, January 31, 2011 (ENS) - Republican Senator John Barrasso of Wyoming today introduced legislation that would prevent the U.S. Environmental Protection Agency from regulating climate-warming greenhouse gases without specific Congressional authorization.
The bill, (S. 228), the Defending America's Affordable Energy and Jobs Act, sets up a fight in the Senate Environment and Public Works Committee and also in the Energy and Natural Resources Committee, both of which Barrasso is a member.
"I will do whatever it takes to ensure that Washington doesn't impose cap-and-trade policies in any form," Barrasso said today.
Senator Barbara Boxer, a California Democrat who chairs the Environment and Public Works Committee, today said the Barrasso bill "would undermine landmark environmental laws that protect the public from carbon pollution."
"Since President Nixon signed the Clean Air Act in 1970, Republicans and Democrats in Congress have worked together to protect American families from dangerous pollution. The Republican effort now to turn their back on the health of the American people will be resisted by those of us who believe it is our responsibility to make life better for the people we serve," Boxer said.
Senator John Barrosso (Photo courtesy Office of the Senator)
The EPA's Clean Air Markets Programs has been using a market-based regulatory cap-and-trade program to limit sulfur dioxide and nitrogen oxide emissions from power plants since 1995.
Ten Senate Republicans from Western states today announced their support for the Barrosso bill, which is also supported by Americans for Tax Reform, Americans for Prosperity, the Western Business Roundtable, the Competitive Enterprise Institute, Freedom Action and the National Cattlemen's Beef Association.
Supporters say the bill would defend affordable energy and jobs.
Environmental groups ridiculed the bill today. David Doniger of the Natural Resources Defense Council called it the "Deaf, Dumb, and Blind to Dangerous Carbon Pollution Act."
The bill would give the biggest polluters, such as power plants that emit 2.4 billion tons of CO2 each year, a free pass for unlimited pollution, said Doniger.
The U.S. EPA already regulates greenhouse gas emissions from cars and light trucks and is in the process of regulating greenhouse gases emitted by stationary sources such as power plants and refineries.
Under the Barrasso bill, regulations for mobile sources such as cars and trucks would continue, but regulatory authority would be taken from the EPA and handed to the Department of Transportation.
The Dave Johnston Power Plant is a coal-fired power station owned and operated by MidAmerican Energy near Glenrock, Wyoming. (Photo by Greg Goebel)
On Friday, the EPA announced five public listening sessions to help the agency update the Clean Air Act pollution standards to reduce greenhouse gas emissions from fossil fuel power plants and petroleum refineries.
The feedback from these listening sessions will help EPA develop "smart, cost-effective and protective standards that reflect the latest and best information available," the agency said in a statement Friday.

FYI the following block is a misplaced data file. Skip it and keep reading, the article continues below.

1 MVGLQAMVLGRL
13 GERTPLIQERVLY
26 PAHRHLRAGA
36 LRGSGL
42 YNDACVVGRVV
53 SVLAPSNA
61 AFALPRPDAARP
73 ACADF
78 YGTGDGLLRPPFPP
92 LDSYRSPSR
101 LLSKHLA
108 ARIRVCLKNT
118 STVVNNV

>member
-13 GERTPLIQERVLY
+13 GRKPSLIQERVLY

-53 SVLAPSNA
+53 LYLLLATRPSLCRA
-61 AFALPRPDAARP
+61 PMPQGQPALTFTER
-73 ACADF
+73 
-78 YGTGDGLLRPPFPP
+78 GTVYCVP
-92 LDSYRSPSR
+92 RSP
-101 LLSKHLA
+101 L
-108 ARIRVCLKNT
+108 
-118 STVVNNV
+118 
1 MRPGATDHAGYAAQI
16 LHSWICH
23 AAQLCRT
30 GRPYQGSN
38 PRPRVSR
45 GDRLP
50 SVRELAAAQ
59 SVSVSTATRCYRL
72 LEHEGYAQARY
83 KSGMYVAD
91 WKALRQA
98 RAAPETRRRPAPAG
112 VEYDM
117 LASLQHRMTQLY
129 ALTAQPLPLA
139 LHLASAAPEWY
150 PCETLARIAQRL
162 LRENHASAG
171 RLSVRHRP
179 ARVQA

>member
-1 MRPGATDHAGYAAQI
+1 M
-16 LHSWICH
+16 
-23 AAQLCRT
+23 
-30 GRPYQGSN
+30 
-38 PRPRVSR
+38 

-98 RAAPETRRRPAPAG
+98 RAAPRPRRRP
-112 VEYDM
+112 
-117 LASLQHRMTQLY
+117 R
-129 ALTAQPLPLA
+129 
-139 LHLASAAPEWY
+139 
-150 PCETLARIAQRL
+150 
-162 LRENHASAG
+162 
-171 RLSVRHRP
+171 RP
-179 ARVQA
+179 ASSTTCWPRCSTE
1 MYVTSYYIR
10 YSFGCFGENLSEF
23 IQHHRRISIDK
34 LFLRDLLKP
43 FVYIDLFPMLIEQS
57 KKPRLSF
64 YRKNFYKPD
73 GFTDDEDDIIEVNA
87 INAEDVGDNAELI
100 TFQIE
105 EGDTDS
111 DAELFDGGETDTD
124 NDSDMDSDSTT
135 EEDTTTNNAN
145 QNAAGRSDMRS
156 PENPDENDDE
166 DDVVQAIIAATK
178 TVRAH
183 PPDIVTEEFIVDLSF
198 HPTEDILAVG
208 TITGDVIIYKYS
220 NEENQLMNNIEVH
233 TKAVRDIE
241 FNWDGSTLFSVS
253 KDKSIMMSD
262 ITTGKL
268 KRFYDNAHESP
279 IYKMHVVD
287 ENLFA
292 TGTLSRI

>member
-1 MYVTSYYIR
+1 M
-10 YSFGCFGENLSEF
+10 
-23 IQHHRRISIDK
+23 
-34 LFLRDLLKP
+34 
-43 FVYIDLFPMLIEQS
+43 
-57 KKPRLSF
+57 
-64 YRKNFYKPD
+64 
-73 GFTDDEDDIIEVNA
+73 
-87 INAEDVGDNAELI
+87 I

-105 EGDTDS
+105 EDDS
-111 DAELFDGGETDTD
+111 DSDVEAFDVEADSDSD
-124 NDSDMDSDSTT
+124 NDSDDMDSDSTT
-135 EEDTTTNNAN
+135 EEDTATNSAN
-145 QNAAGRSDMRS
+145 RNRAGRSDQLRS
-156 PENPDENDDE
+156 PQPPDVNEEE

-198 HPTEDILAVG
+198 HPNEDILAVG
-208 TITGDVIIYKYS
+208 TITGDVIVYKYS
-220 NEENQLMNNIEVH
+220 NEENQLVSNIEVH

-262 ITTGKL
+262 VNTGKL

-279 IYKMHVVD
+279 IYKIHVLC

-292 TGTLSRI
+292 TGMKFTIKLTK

As part of a legal settlement agreement announced December 23, 2010, the EPA will propose greenhouse gas standards based on existing technologies for power plants in July 2011 and for refineries in December 2011. The agency plans to issue final standards in May 2012 and November 2012, respectively.
The agency will solicit additional public comment during the usual notice and comment period, including the opportunity for a formal public hearing, after the proposals have been published and before they go into effect.
Barrosso says his bill provides that "any greenhouse gas that is a direct threat to human health because of direct exposure to that gas could still be regulated, just not solely based on climate change. This provision would ensure that polluters of health threatening gases would still be held accountable under the law."
President Barack Obama and EPA Administrator Lisa Jackson have repeatedly expressed their preference for Congressional legislation over regulation to limit greenhouse gases. In 2009, the House of Representatives passed a cap-and-trade bill, but it died in the Senate and is not likely to be approved in this session, due to the position of many Republicans that greenhouse gases should not be limited.
In 2007, the U.S. Supreme Court, in a case known as Massachusetts v. EPA, ruled that greenhouse gases are pollutants and that the EPA has a duty to regulate them.
Following that ruling in December 2009, Administrator Jackson found that the current and projected concentrations of the six key well-mixed greenhouse gases: carbon dioxide (CO2), methane (CH4), nitrous oxide (N2O), hydrofluorocarbons (HFCs), perfluorocarbons (PFCs), and sulfur hexafluoride (SF6) - in the atmosphere threaten the public health and welfare of current and future generations.
The administrator found that the combined emissions of these well-mixed greenhouse gases from new motor vehicles and new motor vehicle engines contribute to the greenhouse gas pollution which threatens public health and welfare.
This so-called "endangerment finding" did not of itself impose any requirements on industry or other entities, but it was a prerequisite to finalizing the EPA's greenhouse gas emission standards for light-duty vehicles.
The Barrosso bill would repeal the endangerment finding, overriding the Supreme Court's decision in Massachusetts v. EPA. The bill would bar the President and federal agencies from using the science, published by the National Academy of Sciences and others, on which the endangerment finding is based for policy, guidance, or regulations.
Copyright Environment News Service (ENS) 2011. All rights reserved.
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